This chapter explores the meaning of contracting for services, why it has been increasing, what are its pros and cons, how it is linked to competition and partnership working and how it could be used for the wider socio-economic goals (public value) of government. It argues that competitive contracting under NPM has resulted in some transfer of service provision from the public to the private sector, although the overall effect is still limited. Where services are delivered by the private sector, there is some evidence of savings and improved quality, but these must be weighed against higher transaction costs, incidences of contractor failure and inequality effects on public sector employees. While there is often recognition of the necessity of using private sector expertise and finance, governments also seem to recognize the distinctive contribution that public sector employees can make, except where they are felt to be resistant, or where the services they provide are deemed to have failed. Increasingly, the solution is being found in a mixed economy of public, private and voluntary provision and through PPPs.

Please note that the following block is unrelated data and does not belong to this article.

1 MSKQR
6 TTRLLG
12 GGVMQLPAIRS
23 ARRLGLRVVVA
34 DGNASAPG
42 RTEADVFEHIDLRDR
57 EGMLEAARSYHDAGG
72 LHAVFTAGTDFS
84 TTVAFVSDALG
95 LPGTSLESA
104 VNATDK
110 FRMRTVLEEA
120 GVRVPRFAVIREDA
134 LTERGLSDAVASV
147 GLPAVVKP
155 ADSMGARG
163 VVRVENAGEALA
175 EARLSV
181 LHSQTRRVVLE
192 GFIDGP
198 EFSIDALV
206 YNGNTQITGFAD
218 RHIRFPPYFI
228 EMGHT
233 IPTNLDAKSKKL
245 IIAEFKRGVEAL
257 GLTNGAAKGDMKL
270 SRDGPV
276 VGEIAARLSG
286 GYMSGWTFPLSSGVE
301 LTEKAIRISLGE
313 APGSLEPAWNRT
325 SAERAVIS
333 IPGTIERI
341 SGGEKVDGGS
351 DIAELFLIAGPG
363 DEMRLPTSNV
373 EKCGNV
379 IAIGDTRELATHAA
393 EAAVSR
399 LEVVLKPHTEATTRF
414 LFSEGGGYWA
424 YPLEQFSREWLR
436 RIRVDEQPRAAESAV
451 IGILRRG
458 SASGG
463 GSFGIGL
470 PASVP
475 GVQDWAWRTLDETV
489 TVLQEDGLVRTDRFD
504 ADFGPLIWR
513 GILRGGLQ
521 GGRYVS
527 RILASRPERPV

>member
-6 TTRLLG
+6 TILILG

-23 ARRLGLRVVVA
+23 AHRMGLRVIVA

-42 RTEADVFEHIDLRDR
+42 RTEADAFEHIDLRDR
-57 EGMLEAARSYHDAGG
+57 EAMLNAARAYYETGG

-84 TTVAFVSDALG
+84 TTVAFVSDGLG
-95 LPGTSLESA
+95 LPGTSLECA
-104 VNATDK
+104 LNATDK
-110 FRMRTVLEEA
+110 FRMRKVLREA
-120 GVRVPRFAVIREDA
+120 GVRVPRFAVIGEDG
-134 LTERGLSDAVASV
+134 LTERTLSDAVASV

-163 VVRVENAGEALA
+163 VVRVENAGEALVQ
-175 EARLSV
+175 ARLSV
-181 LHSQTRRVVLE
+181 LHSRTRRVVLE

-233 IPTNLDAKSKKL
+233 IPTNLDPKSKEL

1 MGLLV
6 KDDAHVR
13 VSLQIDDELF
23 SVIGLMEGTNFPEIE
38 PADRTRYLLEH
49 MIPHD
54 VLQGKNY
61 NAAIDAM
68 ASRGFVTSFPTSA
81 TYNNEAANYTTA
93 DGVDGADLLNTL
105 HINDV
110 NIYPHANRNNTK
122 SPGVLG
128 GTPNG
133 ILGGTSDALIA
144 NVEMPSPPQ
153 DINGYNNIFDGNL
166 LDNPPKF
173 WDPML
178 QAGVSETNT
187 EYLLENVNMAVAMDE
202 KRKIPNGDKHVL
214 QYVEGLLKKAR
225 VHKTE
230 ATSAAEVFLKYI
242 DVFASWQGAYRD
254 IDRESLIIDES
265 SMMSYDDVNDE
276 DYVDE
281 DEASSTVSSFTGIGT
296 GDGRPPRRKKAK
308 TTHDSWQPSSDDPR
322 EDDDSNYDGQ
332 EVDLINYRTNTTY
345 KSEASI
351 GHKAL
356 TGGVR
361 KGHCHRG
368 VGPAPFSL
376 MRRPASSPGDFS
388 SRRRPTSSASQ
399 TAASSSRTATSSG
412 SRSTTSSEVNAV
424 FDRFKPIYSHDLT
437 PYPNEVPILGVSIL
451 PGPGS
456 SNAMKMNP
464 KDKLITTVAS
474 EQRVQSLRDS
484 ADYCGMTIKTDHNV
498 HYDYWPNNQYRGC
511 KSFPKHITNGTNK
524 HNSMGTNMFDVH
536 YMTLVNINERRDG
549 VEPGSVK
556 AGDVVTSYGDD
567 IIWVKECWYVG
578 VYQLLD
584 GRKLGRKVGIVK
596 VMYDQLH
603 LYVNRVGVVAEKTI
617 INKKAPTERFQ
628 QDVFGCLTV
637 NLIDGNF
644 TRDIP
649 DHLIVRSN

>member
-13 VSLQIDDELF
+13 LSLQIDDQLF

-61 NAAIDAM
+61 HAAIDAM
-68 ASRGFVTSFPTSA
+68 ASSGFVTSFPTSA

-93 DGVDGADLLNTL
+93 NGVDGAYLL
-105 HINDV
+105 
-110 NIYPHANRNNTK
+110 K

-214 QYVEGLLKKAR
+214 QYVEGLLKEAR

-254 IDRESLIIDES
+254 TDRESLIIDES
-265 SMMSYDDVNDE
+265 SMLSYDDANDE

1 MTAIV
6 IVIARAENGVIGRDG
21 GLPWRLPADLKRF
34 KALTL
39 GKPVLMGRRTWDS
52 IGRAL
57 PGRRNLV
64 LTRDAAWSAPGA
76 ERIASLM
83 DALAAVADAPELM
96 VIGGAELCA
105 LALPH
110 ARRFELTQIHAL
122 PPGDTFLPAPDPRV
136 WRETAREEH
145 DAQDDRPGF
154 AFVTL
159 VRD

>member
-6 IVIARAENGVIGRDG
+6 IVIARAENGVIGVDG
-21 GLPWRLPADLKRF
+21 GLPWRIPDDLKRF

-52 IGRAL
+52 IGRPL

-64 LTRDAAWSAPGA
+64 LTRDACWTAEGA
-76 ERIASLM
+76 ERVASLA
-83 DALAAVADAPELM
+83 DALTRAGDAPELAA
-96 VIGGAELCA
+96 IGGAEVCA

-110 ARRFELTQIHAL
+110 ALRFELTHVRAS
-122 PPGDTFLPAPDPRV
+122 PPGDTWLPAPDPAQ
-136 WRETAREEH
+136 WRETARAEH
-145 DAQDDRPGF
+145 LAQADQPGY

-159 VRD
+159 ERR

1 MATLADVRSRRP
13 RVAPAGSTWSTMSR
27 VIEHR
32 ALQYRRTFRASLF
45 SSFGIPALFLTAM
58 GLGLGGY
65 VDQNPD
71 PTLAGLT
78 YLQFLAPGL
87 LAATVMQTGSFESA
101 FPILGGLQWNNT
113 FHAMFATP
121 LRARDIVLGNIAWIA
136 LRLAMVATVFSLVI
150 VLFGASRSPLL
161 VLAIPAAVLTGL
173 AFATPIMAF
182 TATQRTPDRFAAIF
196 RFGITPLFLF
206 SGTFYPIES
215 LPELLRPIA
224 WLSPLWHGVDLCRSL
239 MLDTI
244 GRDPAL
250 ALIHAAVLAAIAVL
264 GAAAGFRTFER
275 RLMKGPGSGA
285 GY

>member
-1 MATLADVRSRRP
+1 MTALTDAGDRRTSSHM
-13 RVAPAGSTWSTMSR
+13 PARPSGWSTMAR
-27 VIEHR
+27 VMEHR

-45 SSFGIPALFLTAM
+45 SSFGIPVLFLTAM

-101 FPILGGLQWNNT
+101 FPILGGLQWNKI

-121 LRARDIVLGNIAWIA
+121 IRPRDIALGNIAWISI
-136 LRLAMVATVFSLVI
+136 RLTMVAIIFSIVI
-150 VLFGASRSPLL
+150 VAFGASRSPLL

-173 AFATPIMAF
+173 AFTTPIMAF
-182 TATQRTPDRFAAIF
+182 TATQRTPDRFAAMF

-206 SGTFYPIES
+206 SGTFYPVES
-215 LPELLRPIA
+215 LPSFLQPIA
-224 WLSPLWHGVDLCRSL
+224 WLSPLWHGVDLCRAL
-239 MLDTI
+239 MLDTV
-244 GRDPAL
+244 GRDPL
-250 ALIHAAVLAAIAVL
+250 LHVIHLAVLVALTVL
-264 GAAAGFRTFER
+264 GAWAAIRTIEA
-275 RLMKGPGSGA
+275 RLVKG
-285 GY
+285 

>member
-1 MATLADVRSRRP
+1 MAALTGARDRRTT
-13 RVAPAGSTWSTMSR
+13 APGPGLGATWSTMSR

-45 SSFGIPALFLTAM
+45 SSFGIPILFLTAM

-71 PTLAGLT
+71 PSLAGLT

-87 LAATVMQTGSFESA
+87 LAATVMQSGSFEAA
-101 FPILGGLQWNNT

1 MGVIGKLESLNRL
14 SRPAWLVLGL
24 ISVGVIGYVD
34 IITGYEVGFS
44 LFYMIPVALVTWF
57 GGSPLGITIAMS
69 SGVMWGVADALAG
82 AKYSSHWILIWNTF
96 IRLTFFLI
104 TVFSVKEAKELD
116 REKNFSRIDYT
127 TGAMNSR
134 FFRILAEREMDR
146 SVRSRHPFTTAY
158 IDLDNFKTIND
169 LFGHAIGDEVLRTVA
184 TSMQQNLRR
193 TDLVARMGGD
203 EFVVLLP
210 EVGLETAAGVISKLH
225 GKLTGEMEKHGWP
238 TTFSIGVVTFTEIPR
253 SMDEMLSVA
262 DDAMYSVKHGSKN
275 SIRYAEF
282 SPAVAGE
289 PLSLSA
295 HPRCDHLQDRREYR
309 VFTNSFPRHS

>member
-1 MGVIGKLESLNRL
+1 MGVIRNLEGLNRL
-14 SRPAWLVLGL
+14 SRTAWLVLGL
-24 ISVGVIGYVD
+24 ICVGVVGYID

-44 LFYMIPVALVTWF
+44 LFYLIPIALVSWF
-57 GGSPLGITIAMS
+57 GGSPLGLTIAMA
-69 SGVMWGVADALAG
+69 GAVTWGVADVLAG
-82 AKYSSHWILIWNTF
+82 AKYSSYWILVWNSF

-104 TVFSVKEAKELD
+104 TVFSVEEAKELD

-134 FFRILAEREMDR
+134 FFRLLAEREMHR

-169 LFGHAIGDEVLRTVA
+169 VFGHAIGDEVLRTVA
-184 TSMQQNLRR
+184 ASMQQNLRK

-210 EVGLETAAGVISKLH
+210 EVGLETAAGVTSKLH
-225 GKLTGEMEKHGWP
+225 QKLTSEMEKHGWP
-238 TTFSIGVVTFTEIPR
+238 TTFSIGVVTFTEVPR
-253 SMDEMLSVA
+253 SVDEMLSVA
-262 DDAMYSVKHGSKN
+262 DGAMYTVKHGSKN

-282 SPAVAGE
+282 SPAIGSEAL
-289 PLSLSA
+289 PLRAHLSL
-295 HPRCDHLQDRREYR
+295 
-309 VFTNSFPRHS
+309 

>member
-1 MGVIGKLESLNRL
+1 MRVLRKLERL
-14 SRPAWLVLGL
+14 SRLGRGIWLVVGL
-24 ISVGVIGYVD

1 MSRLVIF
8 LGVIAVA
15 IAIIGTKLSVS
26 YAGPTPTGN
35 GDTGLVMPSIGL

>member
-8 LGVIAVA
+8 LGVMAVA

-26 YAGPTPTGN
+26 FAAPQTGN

|Public Management and Governance
|Tony Bovaird, Elke Loeffler
|Udgivet - 2023